Wind power produced over 190 million MWh of energy in the U.S. in 2015 – making the country No. 1 in global wind production, according to the American Wind Energy Association (AWEA), which analyzed recently released data from the Global Wind Energy Council and U.S. Energy Information Administration.
In another major milestone, more than 31% of Iowa’s in-state electricity generation came from wind power – the first time wind has supplied a state with more than 30% of its annual electricity, says AWEA, which adds that Kansas and South Dakota both generated more than 20% of their electricity from wind in 2015.
“We are proud of Iowa’s leadership in wind energy,” says Iowa Gov. Terry Branstad, who also serves as chairman of the Governors’ Wind and Solar Energy Coalition. “We’ve seen exponential growth in wind energy, and the data released today reinforces what we’ve been seeing in every corner of our state. With potential to jump above 40 percent in the next five years, we are committed to building an even greener Iowa future that will provide our Iowa families with cleaner, renewable energy and job opportunities.”
AWEA says the country’s 190 million MWh produced enough electricity for about 17.5 million typical U.S. homes. China was close behind the U.S. at 185.1 million MWh; Germany came in third with 84.6 MWh.
According to the data, wind energy supplied 4.7% of the total electricity generated in the U.S. in 2015 – enough to supply the equivalent of all electricity demand in Colorado, Oklahoma and Kansas. In comparison, solar energy, including utility-scale and distributed, generated 0.94% of all U.S. electricity in 2015.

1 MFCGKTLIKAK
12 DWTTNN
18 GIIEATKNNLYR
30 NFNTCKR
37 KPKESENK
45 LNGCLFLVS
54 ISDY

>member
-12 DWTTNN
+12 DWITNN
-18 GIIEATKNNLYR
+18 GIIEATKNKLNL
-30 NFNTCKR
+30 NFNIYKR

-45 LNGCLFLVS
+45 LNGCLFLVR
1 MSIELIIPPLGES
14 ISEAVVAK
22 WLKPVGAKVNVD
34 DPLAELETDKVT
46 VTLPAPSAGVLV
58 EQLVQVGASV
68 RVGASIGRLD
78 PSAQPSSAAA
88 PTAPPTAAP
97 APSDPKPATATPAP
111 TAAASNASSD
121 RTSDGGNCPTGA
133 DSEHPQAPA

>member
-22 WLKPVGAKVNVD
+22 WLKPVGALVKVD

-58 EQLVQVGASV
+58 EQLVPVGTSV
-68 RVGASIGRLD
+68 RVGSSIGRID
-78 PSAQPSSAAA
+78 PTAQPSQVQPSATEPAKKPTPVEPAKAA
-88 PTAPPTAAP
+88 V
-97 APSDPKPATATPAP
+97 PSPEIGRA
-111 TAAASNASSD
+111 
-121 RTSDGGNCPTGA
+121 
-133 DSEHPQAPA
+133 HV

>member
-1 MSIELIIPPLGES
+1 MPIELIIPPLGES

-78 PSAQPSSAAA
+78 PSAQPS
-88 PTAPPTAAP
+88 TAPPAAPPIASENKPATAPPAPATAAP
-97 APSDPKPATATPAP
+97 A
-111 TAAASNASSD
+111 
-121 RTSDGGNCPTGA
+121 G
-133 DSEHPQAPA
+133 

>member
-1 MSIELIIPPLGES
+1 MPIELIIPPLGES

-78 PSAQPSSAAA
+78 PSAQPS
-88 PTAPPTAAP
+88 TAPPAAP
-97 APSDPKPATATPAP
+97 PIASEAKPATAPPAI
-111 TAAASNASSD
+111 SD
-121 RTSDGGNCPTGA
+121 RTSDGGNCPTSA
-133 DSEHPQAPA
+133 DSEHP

For the first time, says AWEA, Texas, Maine and Vermont generated 10% or more of their electricity from wind; these states join Iowa, South Dakota, Kansas, Oklahoma, North Dakota, Minnesota, Idaho, Colorado and Oregon in the “10% and up” club.
In total, eight states generated 15% or more of their electricity supply from wind in 2015, and 20 states generated more than 5% of their electricity from wind.
AWEA notes that American wind power’s high productivity illustrates the success of the recently extended federal production tax credit, which has attracted more than $128 billion in private investment to the U.S. economy over the last 10 years.
The U.S. now has nearly 75 GW of installed wind power capacity. Last year, wind added 8.6 GW of new electric generating capacity – making it the largest source of new capacity, ahead of solar (7.3 GW) and natural gas (6 GW). An additional 9.4 GW of wind power was under construction at the start of this year, with another 4.9 GW in advanced stages of development, says AWEA.
“The U.S. is blessed with world-class wind resources,” states Tom Kiernan, CEO of AWEA. “We’re tapping into this homegrown resource more than ever, thanks to American innovation and U.S. workers building some of the most productive wind turbines in the world. Now more than ever, low-cost, stably priced, zero-emission wind energy is keeping our air clean and cutting costs for consumers. American wind power is well on its way to supplying 20 percent of U.S. electricity by 2030.”